Arthur Wilson Jun 09, 2005, 03:53pm EDT Reply - Quote - Report Abuse
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>> Re: Re: DVD copying software gets axed, what's next?
Whilst I appreciate and agree with the arguments in favour of anti-piracy measures and the reasons for needing to apply them,I find it increasingly difficult to feel much sympathy when the end result is just more inconvenience for the legitimate end-user whilst the pirates can freely carry on regardless.
The simple fact is that there are innumerable pirate copies of all these items (Windows,movies and just about every cd ever made) available from probably just as many websites on the net,not to mention P2P filesharing.
What is the point of such supposedly stringent protection measures when they quite obviously don't work in the slightest?Anyone wanting to obtain any of the aforementioned items will most likely do so with a minimum of difficulty while the rest of us are forced to endure the inconvenience forced on us by these pointless measures.
It only reinforces the impression in my mind that these companies care nothing for the buyers of their product - they are only interested in the profits.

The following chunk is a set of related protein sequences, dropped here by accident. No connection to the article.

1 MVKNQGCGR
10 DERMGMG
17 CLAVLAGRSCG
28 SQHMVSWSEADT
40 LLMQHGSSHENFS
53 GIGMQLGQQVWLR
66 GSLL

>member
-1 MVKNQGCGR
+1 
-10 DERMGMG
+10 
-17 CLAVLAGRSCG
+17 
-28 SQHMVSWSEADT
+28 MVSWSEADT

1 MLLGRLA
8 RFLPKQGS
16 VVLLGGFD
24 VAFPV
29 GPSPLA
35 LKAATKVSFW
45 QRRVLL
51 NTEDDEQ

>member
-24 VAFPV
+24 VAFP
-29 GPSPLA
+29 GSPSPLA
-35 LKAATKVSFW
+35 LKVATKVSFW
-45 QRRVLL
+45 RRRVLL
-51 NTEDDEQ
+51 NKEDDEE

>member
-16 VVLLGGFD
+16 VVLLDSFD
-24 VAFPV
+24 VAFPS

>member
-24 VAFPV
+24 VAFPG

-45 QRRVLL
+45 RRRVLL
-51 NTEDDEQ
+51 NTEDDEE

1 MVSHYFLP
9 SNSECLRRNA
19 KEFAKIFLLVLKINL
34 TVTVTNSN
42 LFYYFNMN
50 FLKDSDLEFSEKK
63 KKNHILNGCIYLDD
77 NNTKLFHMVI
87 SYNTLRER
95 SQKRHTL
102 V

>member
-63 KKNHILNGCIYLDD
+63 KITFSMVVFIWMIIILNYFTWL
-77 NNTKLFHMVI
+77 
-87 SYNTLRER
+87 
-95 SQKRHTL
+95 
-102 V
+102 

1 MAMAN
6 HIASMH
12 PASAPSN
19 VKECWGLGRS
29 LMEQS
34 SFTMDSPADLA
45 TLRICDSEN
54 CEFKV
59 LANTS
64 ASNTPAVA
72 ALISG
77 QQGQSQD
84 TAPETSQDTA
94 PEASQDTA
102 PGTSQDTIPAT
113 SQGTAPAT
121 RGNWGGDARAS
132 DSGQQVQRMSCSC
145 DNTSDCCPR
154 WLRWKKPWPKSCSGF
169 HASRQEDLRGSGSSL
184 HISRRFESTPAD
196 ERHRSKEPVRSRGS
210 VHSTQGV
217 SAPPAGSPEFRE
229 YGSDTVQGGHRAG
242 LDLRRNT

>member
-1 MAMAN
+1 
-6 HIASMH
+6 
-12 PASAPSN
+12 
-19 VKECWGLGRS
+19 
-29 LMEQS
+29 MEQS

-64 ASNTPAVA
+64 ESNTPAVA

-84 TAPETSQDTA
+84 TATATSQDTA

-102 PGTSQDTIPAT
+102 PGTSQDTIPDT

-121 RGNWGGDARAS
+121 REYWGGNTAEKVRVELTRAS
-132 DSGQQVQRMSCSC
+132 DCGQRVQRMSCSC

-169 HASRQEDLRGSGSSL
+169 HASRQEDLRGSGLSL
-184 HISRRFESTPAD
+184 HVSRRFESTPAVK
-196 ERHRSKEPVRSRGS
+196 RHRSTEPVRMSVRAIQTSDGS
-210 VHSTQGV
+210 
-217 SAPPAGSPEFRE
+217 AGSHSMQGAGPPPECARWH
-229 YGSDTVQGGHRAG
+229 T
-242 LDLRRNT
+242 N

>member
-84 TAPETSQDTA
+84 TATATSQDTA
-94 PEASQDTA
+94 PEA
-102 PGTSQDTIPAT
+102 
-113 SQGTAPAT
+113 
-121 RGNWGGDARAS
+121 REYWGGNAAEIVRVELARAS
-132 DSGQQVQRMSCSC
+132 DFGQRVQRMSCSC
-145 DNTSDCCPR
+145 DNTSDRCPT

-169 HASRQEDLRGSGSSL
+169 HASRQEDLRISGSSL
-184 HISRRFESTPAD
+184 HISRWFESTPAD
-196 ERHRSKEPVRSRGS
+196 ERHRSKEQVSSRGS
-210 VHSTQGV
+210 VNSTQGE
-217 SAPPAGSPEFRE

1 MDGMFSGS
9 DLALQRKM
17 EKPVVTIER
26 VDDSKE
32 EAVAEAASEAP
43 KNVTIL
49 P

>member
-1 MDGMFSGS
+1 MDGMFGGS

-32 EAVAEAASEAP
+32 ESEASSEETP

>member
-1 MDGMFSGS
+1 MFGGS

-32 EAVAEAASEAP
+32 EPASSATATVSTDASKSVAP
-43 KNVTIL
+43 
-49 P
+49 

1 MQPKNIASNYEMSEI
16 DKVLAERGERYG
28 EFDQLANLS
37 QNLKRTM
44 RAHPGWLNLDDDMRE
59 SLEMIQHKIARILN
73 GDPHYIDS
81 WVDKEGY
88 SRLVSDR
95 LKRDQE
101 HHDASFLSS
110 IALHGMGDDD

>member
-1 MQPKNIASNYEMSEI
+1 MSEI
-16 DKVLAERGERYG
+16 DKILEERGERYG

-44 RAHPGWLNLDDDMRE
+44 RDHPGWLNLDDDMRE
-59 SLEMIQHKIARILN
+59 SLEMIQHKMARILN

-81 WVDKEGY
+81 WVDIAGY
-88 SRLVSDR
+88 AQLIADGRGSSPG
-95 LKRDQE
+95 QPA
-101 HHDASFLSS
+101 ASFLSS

Kirk Bowlby Jun 09, 2005, 04:05pm EDT Reply - Quote - Report Abuse
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>> Re: Re: DVD copying software gets axed, what's next?
Most companies main objective is profits.

Eddie Jun 09, 2005, 04:55pm EDT Reply - Quote - Report Abuse
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>> Re: Re: DVD copying software gets axed, what's next?
I use dvd decryptor/dvd shrink to copy dvds from netflix... My dvd collection has grown to 100+ for 17 bucks a month in the last 3 months.. I guess I'm to blame!

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sue mccartin Jun 09, 2005, 05:01pm EDT Reply - Quote - Report Abuse
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>> Re: Re: DVD copying software gets axed, what's next?